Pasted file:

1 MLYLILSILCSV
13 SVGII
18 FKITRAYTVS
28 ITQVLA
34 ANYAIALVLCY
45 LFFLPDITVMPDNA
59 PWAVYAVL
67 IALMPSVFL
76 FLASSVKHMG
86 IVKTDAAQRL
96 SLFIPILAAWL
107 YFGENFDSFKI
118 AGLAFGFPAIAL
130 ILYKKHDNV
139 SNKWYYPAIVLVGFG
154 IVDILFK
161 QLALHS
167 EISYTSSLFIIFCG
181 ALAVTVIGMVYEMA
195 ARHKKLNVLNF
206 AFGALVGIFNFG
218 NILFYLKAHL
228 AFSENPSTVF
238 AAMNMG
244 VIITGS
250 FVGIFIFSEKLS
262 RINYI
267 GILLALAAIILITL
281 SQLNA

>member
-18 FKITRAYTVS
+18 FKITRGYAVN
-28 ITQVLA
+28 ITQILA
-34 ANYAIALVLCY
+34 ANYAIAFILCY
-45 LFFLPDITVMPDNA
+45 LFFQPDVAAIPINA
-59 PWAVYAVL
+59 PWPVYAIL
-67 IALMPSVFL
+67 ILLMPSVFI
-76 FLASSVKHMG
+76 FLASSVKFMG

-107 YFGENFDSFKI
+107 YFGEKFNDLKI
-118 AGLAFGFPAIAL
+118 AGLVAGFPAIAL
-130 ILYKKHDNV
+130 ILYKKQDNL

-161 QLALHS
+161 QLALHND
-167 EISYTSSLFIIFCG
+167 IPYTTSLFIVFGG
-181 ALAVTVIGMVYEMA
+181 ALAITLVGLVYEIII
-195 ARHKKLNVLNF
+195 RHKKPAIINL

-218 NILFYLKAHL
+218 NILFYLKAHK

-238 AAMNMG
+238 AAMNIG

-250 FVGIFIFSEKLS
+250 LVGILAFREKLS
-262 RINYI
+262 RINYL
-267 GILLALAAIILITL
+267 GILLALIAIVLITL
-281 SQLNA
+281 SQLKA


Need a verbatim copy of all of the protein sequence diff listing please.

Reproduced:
1 MLYLILSILCSV
13 SVGII
18 FKITRAYTVS
28 ITQVLA
34 ANYAIALVLCY
45 LFFLPDITVMPDNA
59 PWAVYAVL
67 IALMPSVFL
76 FLASSVKHMG
86 IVKTDAAQRL
96 SLFIPILAAWL
107 YFGENFDSFKI
118 AGLAFGFPAIAL
130 ILYKKHDNV
139 SNKWYYPAIVLVGFG
154 IVDILFK
161 QLALHS
167 EISYTSSLFIIFCG
181 ALAVTVIGMVYEMA
195 ARHKKLNVLNF
206 AFGALVGIFNFG
218 NILFYLKAHL
228 AFSENPSTVF
238 AAMNMG
244 VIITGS
250 FVGIFIFSEKLS
262 RINYI
267 GILLALAAIILITL
281 SQLNA

>member
-18 FKITRAYTVS
+18 FKITRGYAVN
-28 ITQVLA
+28 ITQILA
-34 ANYAIALVLCY
+34 ANYAIAFILCY
-45 LFFLPDITVMPDNA
+45 LFFQPDVAAIPINA
-59 PWAVYAVL
+59 PWPVYAIL
-67 IALMPSVFL
+67 ILLMPSVFI
-76 FLASSVKHMG
+76 FLASSVKFMG

-107 YFGENFDSFKI
+107 YFGEKFNDLKI
-118 AGLAFGFPAIAL
+118 AGLVAGFPAIAL
-130 ILYKKHDNV
+130 ILYKKQDNL

-161 QLALHS
+161 QLALHND
-167 EISYTSSLFIIFCG
+167 IPYTTSLFIVFGG
-181 ALAVTVIGMVYEMA
+181 ALAITLVGLVYEIII
-195 ARHKKLNVLNF
+195 RHKKPAIINL

-218 NILFYLKAHL
+218 NILFYLKAHK

-238 AAMNMG
+238 AAMNIG

-250 FVGIFIFSEKLS
+250 LVGILAFREKLS
-262 RINYI
+262 RINYL
-267 GILLALAAIILITL
+267 GILLALIAIVLITL
-281 SQLNA
+281 SQLKA